The FERC is the federal government agency that regulates both the construction of interstate natural gas pipelines and the transportation of natural gas in interstate commerce. Other federal agencies, including the Environmental Protection Agency (EPA), the Occupational Safety & Health Administration (OSHA), and the Department of Transportation’s Pipeline & Hazardous Materials Safety Administration (PHMSA), also would review relevant parts of MVP Southgate. In addition, a number of local and state agencies would participate in planning and permitting the project.
The route selection process is conducted in a deliberate and thoughtful manner, utilizing experience and expertise of industry professionals. The pipeline route is designed to minimize the project’s impact on the environment, landowners, and communities. As the MVP Southgate project team refines the route during the planning and permitting process, we will consider a number of factors, including landowner concerns, environmental issues, cultural resources, and constructability. Wherever possible, the route will parallel existing utility easements. We will work closely with interested parties, including our neighbors and local, state, and federal agencies in selecting the preferred route.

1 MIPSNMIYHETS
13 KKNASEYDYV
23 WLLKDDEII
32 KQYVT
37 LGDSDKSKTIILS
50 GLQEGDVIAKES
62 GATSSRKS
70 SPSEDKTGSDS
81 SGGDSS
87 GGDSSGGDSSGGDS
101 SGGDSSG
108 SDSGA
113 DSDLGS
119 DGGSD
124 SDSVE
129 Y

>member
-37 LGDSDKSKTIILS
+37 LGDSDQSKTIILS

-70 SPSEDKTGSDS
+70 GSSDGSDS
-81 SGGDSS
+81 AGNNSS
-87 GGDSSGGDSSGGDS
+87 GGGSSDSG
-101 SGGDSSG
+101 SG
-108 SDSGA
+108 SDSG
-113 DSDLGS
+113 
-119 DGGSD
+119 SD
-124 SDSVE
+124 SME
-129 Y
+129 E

A compressor station is a natural gas facility located along a pipeline route that compresses gas in the line to increase pressure, allowing it to flow through the line toward its intended destination. Friction and elevation changes induce pressure drop on natural gas traveling in a pipeline and must be periodically compressed to ensure consistent pressure and efficient delivery.
An easement provides an operator with a limited use of property for defined, specific purposes. The acquisition of an easement does not transfer ownership of the land to MVP Southgate; it does, however, give the project the right of access for construction, maintenance, and safe operation of the pipeline.